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Innovative Brands Making a Difference for the Disabled

Published March 12, 2023
Published March 12, 2023
Kohl Kreatives

Many have disputed the beauty industry’s pitfalls in catering to the disabled consumer. In 2021, Vogue suggested that beauty’s weak spot was providing for those with disabilities, and recently, Dazed questioned if the wellness sector was inherently ableist. With over one billion people worldwide living with some form of disability, it is essential that the industry listens to these conversations and adapts to ensure consumer inclusion. Recent innovations in the sector have indicated a more optimistic future, including L’Oréal’s HAPTA device for those with mobility issues and ELC’s Voice-Enabled Makeup Assistant for the visually impaired. Several smaller companies also provide cosmetics and products with disabled consumers in mind. To highlight the brands pioneering stronger levels of inclusion, BeautyMatter homes in on four brands making a difference:

CyR.U.S Tags: Victoria Watts created CyR.U.S Tags after seeing her son struggle to navigate daily personal hygiene tasks due to being born blind. Watts noticed that most products were similar in packaging, making it difficult for those with limited sight to decipher products from each other. CyR.U.S Tags are a collection of tactical symbols and raised QR codes that can be adhered to products and scanned to learn more. According to Watts, braille is not as effective as most believe, with only 10% of legally blind people in the US being able to read it. It can take at least two years to master the skill, making CyR.U.S Tags a great alternative resource. The brand stocks three kits of waterproof tags labeled for skincare, self-care, and home care, each equipped with adhesive backing to allow for easy identification of packaging.

Kohl Kreatives: Created to “bring the basics back to beauty for everyone so that they can feel good about themselves,” Kohl Kreatives offers products with design alterations that allow disabled individuals to experience an ease of use when applying makeup. A standout from the brand is its eye brushes, a set of six makeup applicators with a nonrolling cuboid handle that supports those with visual impairments in identifying each brush. The collection comes with an audio guide to direct users through each tool. The Flex Collection is another disability-friendly option, with a set of five makeup brushes that are completely  bendable to allow those with motor disabilities to adjust each to an angle comfortable for them. All brushes can stand  independently, making it easier for users to navigate and pick them up.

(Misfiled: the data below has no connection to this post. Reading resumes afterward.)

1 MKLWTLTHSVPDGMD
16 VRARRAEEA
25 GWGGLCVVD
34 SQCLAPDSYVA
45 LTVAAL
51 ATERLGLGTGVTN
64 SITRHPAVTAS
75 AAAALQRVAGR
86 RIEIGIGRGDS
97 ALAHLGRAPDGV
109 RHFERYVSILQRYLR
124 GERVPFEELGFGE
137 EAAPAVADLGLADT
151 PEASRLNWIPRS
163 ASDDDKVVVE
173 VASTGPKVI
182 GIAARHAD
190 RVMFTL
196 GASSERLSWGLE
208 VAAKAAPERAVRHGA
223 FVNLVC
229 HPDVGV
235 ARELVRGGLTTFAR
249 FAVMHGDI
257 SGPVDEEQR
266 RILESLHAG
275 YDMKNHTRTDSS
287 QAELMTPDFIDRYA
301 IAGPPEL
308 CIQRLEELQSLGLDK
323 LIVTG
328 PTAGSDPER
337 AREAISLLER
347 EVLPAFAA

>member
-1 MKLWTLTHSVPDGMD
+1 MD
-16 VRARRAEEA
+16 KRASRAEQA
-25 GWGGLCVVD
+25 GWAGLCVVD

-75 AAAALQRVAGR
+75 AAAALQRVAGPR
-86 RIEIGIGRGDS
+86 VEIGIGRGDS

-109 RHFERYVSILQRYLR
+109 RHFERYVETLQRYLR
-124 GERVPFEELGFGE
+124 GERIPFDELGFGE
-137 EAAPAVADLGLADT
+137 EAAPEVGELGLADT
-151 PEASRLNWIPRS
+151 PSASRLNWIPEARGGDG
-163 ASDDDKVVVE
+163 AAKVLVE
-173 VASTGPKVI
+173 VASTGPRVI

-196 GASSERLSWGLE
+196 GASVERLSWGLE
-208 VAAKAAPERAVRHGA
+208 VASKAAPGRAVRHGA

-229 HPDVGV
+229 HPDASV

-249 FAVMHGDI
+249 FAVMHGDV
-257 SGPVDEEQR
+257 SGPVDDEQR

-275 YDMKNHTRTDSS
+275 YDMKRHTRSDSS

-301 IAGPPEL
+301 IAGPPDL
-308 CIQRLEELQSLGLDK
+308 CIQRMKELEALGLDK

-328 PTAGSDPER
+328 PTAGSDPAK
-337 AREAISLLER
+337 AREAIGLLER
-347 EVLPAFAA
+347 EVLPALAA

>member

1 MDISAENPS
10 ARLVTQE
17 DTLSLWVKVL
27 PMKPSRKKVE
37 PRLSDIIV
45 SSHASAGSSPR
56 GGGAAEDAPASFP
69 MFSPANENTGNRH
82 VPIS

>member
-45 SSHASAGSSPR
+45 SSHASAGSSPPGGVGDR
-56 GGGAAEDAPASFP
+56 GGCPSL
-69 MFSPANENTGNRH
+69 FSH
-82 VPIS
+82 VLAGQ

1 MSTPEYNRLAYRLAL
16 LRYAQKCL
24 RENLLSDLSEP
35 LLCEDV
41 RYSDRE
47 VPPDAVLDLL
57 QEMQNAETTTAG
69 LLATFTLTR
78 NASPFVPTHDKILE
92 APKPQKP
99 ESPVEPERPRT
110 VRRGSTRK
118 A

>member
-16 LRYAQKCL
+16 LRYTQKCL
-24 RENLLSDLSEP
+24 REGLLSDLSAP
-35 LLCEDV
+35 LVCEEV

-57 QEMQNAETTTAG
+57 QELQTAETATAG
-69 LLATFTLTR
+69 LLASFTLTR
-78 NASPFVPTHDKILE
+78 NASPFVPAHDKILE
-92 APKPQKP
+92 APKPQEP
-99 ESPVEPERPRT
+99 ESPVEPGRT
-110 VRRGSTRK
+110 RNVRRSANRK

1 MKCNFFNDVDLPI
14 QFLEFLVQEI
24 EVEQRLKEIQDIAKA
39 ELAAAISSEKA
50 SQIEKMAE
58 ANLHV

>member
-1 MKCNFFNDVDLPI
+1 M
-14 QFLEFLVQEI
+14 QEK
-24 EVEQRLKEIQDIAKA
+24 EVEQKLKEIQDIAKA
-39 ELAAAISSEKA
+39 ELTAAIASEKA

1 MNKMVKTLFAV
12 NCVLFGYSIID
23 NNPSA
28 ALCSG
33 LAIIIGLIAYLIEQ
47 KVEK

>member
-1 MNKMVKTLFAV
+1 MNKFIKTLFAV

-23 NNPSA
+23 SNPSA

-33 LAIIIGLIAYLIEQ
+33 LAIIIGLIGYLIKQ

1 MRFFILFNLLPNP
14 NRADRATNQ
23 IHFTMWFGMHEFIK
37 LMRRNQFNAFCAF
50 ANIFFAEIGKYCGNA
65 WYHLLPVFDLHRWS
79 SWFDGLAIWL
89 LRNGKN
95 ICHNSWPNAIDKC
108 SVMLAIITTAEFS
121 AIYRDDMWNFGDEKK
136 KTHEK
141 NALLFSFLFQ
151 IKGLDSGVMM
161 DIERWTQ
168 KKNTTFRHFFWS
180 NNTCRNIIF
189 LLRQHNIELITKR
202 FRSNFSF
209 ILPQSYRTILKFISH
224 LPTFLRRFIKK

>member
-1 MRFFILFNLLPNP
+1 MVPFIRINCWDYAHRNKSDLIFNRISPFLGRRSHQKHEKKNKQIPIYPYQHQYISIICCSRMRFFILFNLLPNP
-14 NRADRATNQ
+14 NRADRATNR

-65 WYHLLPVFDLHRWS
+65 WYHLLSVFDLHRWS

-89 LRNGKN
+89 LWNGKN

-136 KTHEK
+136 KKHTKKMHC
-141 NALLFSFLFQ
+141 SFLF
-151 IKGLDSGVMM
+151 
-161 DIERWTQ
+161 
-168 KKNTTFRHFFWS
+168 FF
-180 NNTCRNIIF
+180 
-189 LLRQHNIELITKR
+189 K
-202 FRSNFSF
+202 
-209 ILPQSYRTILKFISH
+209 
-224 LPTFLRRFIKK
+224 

Guide Beauty: A brand made to encourage everyone, regardless of skill or ability, to experiment with makeup, Guide Beauty creates universally designed tools that help the hand have a more stable product application. Each product contains built-in stability elements such as large round handles for easier hold and opening. The brand launched with three statement products: mascara, an eyebrow pen, and eyeliner. All products include integrated rest features that contribute to a more balanced arm posture and large handles for a better grip. The tips of the brushes and tools are designed in a rounded shape to reduce the likelihood of accidental eye poking and provide more visibility as opposed to an obstructed view.

Olive & June: The nail polish brand makes accessibility for the disabled a standard component of its products. The Poppy is a patented nail polish bottle handle created to make painting nails at home easier and faster for everyone. The application can replace any standard nail polish handle,  is shaped like a light bulb, and made from silicone to allow a firm grip, with dents on one side for where the thumb rests. The Poppy is included in every collection the brand releases. Consumers can also buy the handle as a stand-alone product. Anja K. Herman, a disabled journalist, reviewed the product, stating: “As a disabled consumer, it means a lot that Olive & June is leading a charge of what access could look like in the future—where products could have access ingrained in them, rather than having to extract morsels of accessibility out of them.”

By creating products that include every type of consumer, these brands are setting the example that access for all should be a core element of branding instead of an add-on feature that disabled consumers have to seek out themselves. Innovations like CyR.U.S Tags showcase the opportunity to create inclusive products for all. If more brands considered using such elements within their packaging, it would increase the packaging options made for the industry. There are several talented individuals whose creative ability is suppressed due to the lack of disability-inclusive products. If more brands adapted to the attitude of those mentioned above, this talent would not be kept locked away but instead embraced. Ultimately, beauty businesses must innovate their products to a standard accessible to every type of person.


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